So far as it is known there are solitary animals and social animals.

Does introversion exist among nonhuman primates? says that there are introverts among social animals:

Recent studies have identified extraversion/introversion in great apes, including chimpanzees, gorillas and orangutans. Chimps exhibiting greater solitary and reserved behaviors are considered more introverted, whereas those that are more playful and interactive fall on the extraverted side of the spectrum. Extraversion/introversion behaviors, such as sociability, have also been identified in species of monkeys.

Are there extroverts among solitary animals? I mean those who seek union with others although the vast majority of animals of their species are solitary?

  • $\begingroup$ I don't think it makes sense to talk about extraversion/introversion in anything but social animals; those are also quite anthropomorphized terms (though I have no problem applying them to other primates). $\endgroup$
    – Bryan Krause
    Commented Jul 31, 2017 at 15:06

1 Answer 1


So solitariness vs sociality in animals is a little more complex than we usually give it credit for. For example, even in species previously thought to be largely solitary except for mating, sustained observation and tracking often shows that previously assumed to be solitary individuals actually do interact and sometimes develop lasting social relationships with conspecifics, just not at times when people are observing them. This is a particularly common finding in nocturnal animals among males who are assumed to be solitary, such as buck deer who turn out to be more social than does--just primarily at night!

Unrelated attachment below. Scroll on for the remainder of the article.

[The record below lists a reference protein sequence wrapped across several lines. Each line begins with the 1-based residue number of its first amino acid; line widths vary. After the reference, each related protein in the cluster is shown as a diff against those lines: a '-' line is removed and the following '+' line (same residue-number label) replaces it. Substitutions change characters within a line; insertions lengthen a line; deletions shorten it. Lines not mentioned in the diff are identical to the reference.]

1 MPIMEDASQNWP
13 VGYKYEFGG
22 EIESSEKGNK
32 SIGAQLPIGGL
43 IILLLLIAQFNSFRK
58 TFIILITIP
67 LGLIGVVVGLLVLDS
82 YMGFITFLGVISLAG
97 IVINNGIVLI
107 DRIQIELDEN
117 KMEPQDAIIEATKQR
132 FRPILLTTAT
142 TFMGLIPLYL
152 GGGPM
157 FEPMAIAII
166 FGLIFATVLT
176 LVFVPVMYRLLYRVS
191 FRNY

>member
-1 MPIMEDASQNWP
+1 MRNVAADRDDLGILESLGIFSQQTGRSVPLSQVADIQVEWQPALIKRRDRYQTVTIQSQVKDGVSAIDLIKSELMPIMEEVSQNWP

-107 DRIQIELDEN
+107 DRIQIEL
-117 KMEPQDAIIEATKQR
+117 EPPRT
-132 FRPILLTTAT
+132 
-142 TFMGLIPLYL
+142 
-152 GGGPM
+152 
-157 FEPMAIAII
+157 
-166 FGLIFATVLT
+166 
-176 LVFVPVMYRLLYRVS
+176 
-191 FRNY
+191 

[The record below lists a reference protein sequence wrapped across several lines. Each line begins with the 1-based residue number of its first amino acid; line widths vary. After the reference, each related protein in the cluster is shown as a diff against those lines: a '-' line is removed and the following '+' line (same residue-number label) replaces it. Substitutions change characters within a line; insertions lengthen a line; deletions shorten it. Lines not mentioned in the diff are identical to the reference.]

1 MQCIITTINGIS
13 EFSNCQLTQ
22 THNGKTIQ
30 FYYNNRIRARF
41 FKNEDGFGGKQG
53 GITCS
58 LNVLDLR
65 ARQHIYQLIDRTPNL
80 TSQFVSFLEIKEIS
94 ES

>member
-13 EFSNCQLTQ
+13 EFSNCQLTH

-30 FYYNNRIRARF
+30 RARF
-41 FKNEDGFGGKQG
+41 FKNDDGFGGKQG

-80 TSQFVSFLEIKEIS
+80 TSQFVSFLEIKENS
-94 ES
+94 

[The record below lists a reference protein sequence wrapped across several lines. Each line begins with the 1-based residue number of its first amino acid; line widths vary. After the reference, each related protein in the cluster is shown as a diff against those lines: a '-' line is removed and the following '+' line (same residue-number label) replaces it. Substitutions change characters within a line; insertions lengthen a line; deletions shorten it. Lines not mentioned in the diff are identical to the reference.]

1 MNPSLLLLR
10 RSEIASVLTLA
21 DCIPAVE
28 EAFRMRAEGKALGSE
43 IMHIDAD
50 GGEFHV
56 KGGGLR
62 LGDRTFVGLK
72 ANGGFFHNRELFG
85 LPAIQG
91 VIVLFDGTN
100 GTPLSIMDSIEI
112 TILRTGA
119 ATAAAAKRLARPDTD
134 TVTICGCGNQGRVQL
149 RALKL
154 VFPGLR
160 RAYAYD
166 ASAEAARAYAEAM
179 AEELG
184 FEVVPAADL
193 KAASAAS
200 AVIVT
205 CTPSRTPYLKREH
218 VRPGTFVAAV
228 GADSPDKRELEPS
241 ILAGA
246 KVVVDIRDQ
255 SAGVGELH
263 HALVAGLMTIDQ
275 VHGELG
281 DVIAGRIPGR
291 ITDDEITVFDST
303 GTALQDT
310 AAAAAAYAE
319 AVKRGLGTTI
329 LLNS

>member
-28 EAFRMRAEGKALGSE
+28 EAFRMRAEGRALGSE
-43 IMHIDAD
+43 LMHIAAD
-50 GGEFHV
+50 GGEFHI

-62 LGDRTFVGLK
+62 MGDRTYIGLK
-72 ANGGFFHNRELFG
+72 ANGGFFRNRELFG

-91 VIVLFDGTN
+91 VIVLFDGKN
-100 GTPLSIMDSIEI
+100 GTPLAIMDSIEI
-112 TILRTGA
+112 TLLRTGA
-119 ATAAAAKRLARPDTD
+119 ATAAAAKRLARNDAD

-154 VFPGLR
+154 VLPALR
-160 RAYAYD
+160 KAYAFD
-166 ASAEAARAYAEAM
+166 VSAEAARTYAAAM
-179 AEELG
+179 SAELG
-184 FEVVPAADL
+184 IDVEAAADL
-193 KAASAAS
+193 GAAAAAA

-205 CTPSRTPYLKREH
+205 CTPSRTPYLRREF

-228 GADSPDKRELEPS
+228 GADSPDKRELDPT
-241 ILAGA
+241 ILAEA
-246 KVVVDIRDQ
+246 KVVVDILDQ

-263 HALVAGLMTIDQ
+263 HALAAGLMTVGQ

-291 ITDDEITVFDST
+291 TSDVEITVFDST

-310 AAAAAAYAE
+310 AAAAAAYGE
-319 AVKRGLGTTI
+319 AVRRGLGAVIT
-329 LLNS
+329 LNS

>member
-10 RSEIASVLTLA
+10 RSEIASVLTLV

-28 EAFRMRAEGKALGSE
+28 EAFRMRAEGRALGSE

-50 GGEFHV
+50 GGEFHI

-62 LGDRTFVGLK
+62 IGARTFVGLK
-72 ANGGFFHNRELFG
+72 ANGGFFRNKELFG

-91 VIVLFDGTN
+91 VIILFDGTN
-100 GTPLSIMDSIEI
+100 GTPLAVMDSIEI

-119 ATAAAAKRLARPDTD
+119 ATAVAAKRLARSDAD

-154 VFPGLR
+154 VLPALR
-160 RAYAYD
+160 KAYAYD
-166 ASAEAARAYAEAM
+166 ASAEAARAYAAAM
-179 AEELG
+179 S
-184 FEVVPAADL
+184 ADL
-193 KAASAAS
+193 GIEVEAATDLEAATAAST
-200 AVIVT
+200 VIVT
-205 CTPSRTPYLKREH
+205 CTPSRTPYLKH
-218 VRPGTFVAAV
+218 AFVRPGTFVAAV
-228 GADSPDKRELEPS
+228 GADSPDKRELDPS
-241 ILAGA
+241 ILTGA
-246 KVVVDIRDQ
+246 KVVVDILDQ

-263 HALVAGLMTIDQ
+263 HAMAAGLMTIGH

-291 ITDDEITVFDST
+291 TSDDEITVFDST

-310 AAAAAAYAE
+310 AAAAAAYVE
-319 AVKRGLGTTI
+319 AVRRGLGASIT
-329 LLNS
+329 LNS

That Wikipedia article you cited for 'solitary animal' is actually pretty shitty when you get down to it; the list of "solitary animals" include several generic terms for animals that include common species known to have variable social systems depending on region, such as badgers, moose, jaguars, cheetahs (in whom males, often brothers usually form lasting social relationships), red fox, and devils, who actually encounter each other quite frequently over kills and scavenging sites. (Citations are listed in this Collabedit file, because Stack Exchange is yelling at me for trying to provide actual links.)

In that context, I don't think many people have done behavioral syndrome/"animal personality" work on sociality, because it's not a particularly good thing to measure--you're really measuring something more like 'aggression threshold.' People have done work on species like social spiders where sociality varies significantly between individuals, however.


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